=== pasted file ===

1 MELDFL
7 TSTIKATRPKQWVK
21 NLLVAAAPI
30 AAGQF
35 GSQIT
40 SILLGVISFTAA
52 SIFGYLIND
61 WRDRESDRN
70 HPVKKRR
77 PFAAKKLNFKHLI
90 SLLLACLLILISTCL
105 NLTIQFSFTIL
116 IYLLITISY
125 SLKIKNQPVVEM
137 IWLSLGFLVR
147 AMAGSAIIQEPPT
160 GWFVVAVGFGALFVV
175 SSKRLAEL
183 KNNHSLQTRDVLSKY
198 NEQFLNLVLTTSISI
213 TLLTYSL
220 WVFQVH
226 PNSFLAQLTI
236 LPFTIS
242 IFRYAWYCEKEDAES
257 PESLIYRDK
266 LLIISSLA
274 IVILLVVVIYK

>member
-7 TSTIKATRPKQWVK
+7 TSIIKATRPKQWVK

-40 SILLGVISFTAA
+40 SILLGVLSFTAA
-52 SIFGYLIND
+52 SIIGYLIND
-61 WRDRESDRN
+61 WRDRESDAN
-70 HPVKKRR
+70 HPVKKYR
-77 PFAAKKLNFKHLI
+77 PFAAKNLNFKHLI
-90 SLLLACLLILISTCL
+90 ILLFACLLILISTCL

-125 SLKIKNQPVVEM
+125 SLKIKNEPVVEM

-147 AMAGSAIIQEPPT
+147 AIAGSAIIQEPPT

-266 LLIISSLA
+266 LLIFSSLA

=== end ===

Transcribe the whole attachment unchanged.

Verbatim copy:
1 MELDFL
7 TSTIKATRPKQWVK
21 NLLVAAAPI
30 AAGQF
35 GSQIT
40 SILLGVISFTAA
52 SIFGYLIND
61 WRDRESDRN
70 HPVKKRR
77 PFAAKKLNFKHLI
90 SLLLACLLILISTCL
105 NLTIQFSFTIL
116 IYLLITISY
125 SLKIKNQPVVEM
137 IWLSLGFLVR
147 AMAGSAIIQEPPT
160 GWFVVAVGFGALFVV
175 SSKRLAEL
183 KNNHSLQTRDVLSKY
198 NEQFLNLVLTTSISI
213 TLLTYSL
220 WVFQVH
226 PNSFLAQLTI
236 LPFTIS
242 IFRYAWYCEKEDAES
257 PESLIYRDK
266 LLIISSLA
274 IVILLVVVIYK

>member
-7 TSTIKATRPKQWVK
+7 TSIIKATRPKQWVK

-40 SILLGVISFTAA
+40 SILLGVLSFTAA
-52 SIFGYLIND
+52 SIIGYLIND
-61 WRDRESDRN
+61 WRDRESDAN
-70 HPVKKRR
+70 HPVKKYR
-77 PFAAKKLNFKHLI
+77 PFAAKNLNFKHLI
-90 SLLLACLLILISTCL
+90 ILLFACLLILISTCL

-125 SLKIKNQPVVEM
+125 SLKIKNEPVVEM

-147 AMAGSAIIQEPPT
+147 AIAGSAIIQEPPT

-266 LLIISSLA
+266 LLIFSSLA